Generate Insights/Decide What To Do

Every selected issue got picked up by a self-organized sub-group. Using a template each sub-group designed a team level experiment defining the action they propose to take, an observable behavior they expect to see after taking that action and the specific measurement that will confirm a success of the experiment.

Experiment

Close the Retro

We closed the retro by getting a feedback on the retro format, taking photos of the insights generated by the team. These were passed on to the main facilitator for further analysis and preparation for the final retrospective event.

Modifications for distributed teams

For those teams that had remote team members or were fully distributed, we used a FunRetro tool. Flexibility to configure columns and the number of votes, along with easy user interface, fun colors and free cost made this tool a good substitute for an in-room retrospective.

Fun Retro

Final Retrospective (3 hours)

Once all individual sub-teams retrospective were completed, we consolidated the project-level improvement proposals. These insights were reviewed, analyzed for trends and systemic issues and then shared during Tier 2 Final Retrospective.

Set the stage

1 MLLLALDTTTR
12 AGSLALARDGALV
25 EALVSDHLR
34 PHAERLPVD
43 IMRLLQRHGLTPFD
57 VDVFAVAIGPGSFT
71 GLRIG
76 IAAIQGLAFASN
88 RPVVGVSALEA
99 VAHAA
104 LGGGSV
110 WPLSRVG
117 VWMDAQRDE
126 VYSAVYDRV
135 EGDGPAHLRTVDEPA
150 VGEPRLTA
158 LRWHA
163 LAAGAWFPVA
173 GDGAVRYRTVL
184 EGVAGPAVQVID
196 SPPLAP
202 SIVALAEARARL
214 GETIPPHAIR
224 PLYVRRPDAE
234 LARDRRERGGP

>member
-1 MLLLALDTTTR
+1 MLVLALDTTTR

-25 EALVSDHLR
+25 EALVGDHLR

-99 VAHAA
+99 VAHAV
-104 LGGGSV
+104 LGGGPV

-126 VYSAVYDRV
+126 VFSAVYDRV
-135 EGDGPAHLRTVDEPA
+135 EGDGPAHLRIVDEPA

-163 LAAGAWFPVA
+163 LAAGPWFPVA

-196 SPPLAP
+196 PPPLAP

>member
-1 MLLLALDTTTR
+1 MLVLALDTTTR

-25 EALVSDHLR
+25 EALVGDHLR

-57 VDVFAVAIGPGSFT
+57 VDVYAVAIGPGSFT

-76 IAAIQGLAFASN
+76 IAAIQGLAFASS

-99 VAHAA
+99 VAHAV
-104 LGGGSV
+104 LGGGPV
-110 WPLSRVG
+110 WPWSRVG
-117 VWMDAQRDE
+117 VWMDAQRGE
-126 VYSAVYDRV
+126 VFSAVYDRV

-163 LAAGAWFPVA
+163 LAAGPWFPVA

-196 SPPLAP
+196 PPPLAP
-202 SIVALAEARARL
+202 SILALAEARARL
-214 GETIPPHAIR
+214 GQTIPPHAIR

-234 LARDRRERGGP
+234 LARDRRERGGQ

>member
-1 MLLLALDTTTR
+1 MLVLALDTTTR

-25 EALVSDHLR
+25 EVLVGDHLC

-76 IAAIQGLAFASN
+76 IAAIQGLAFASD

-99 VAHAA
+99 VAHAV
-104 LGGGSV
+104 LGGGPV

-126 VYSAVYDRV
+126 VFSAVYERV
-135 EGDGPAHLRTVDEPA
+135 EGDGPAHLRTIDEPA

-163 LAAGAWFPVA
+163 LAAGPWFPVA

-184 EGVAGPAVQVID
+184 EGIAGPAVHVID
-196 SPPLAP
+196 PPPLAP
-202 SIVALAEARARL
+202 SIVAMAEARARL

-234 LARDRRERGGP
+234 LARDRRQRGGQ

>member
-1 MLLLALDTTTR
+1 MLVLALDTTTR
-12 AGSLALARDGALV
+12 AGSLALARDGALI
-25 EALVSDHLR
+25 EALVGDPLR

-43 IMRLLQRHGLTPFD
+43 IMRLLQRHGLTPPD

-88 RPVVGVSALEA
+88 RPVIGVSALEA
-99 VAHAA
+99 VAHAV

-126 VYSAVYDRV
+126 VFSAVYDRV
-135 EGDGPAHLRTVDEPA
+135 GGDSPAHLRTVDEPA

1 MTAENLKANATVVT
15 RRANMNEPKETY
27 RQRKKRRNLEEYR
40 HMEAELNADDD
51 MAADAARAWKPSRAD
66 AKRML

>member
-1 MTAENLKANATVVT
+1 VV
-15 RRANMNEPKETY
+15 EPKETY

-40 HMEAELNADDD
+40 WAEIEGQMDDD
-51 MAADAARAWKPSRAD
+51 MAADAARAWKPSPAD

We used story cubes to reflect and share how each of the participants felt about this project. This is a fun way to run a check in activity, equally effective with introverted and extraverted participants. The result is a collection of images that build a shared story about the project:

Story Cubes

We also reviewed an aggregated happiness histogram from each individual sub-teams to learn about the mood of 60 people on this project.

Gather data

Since the retrospective period was very long, building a timeline together was really helpful in re-constructing the full view of the project. We asked participants to sort the events into the ones that had a positive impact on the project (placing them above the timeline) and the ones that had a negative impact on the project (placing them below the timeline). The insight we gained from this exercise alone were invaluable!